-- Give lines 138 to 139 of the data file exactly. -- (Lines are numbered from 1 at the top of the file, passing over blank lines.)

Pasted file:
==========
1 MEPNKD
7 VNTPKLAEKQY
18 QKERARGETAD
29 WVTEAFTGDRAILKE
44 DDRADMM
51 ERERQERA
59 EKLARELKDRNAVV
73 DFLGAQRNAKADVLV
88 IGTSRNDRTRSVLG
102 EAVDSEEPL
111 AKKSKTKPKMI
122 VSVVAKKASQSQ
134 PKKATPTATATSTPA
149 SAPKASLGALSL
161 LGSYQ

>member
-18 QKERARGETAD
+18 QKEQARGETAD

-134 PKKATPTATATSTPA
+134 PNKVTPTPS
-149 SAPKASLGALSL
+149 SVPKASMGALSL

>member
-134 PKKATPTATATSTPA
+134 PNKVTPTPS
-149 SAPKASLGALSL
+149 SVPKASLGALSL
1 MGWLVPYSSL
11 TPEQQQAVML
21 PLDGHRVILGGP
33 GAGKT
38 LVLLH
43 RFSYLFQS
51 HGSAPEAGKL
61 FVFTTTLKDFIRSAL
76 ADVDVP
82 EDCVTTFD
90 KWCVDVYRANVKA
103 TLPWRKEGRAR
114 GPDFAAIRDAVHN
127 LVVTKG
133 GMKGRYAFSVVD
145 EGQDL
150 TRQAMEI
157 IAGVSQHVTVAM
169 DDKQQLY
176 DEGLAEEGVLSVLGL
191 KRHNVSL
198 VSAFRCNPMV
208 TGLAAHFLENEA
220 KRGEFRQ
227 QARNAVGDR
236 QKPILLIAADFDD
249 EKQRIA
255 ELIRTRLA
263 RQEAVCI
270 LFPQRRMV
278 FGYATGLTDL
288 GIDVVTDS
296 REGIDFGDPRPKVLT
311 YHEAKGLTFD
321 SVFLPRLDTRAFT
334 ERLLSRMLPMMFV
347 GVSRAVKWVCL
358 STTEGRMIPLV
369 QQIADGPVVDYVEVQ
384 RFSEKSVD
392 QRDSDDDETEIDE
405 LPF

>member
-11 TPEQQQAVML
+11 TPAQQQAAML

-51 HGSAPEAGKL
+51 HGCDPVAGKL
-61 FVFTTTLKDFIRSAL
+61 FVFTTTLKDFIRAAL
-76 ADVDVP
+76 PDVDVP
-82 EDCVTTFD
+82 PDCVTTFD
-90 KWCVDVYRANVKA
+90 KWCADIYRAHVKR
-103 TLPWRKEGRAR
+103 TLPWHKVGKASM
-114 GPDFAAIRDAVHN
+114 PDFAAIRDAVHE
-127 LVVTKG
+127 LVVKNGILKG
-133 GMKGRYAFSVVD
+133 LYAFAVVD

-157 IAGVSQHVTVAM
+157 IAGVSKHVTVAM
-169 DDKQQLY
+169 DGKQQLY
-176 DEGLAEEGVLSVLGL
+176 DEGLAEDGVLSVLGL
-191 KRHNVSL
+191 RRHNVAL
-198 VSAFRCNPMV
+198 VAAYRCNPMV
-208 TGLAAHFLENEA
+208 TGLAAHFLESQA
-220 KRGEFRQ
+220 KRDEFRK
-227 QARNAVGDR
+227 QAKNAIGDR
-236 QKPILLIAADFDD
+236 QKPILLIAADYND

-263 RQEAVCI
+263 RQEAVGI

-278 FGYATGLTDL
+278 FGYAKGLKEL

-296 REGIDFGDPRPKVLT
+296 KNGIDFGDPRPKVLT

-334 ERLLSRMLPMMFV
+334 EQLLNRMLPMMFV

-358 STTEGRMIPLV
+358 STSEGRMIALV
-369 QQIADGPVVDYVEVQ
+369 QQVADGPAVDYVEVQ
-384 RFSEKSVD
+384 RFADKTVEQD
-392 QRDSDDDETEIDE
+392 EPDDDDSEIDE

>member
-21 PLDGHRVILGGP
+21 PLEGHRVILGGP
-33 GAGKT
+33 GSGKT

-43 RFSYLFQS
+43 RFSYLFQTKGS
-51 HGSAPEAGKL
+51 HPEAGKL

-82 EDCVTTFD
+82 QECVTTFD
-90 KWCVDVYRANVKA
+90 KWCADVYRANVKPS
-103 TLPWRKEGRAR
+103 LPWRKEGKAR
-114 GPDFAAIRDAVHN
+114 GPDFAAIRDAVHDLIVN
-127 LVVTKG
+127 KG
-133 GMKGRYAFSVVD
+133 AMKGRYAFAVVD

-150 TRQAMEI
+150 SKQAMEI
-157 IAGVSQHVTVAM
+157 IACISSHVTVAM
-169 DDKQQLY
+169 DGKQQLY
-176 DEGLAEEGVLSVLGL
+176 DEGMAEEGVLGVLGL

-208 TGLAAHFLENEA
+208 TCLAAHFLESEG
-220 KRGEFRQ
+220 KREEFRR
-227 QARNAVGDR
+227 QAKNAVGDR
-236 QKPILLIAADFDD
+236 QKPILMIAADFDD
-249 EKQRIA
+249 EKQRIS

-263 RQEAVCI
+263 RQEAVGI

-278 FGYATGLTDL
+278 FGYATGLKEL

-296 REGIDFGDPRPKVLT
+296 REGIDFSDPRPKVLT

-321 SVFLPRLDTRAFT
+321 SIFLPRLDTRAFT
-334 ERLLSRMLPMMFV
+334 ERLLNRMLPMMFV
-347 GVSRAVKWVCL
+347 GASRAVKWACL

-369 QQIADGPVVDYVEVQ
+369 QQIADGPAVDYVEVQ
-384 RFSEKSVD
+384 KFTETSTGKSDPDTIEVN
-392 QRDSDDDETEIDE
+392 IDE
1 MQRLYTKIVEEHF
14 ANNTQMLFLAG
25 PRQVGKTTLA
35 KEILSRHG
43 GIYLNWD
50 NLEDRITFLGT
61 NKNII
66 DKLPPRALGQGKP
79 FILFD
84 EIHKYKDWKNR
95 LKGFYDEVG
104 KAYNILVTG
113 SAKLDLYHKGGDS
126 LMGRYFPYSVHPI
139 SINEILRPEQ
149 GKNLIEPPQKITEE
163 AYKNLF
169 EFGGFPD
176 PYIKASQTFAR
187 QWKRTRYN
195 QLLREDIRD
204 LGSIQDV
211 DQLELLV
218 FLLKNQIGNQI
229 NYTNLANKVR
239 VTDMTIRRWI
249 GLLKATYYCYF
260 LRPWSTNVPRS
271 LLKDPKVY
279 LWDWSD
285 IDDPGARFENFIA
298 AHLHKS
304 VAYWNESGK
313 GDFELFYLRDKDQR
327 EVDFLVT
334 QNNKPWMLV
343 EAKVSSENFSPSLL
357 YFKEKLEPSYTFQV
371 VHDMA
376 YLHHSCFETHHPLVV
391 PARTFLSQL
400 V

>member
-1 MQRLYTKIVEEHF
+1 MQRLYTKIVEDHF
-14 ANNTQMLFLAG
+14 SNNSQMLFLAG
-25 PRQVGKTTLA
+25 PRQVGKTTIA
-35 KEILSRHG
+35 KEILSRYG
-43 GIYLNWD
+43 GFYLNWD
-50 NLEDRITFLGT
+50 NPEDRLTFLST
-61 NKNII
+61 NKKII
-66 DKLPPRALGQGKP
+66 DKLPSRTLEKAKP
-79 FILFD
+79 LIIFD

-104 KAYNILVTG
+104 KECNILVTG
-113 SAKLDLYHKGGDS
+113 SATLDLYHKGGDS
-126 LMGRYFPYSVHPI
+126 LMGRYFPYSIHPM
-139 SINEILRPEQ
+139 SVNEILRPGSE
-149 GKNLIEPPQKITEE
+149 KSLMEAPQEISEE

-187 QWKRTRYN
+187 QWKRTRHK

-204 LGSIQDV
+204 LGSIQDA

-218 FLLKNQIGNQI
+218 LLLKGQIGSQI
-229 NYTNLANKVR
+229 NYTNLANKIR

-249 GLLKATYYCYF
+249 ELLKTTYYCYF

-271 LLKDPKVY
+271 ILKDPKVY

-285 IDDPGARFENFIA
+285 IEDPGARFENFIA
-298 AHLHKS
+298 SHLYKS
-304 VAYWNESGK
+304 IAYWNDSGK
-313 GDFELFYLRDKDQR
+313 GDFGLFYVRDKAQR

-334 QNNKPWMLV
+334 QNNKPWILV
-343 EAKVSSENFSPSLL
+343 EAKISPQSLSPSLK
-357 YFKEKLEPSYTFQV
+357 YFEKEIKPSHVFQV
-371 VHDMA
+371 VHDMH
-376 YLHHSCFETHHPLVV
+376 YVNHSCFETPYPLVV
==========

-103 TLPWRKEGRAR
+103 LPWRKEGKAR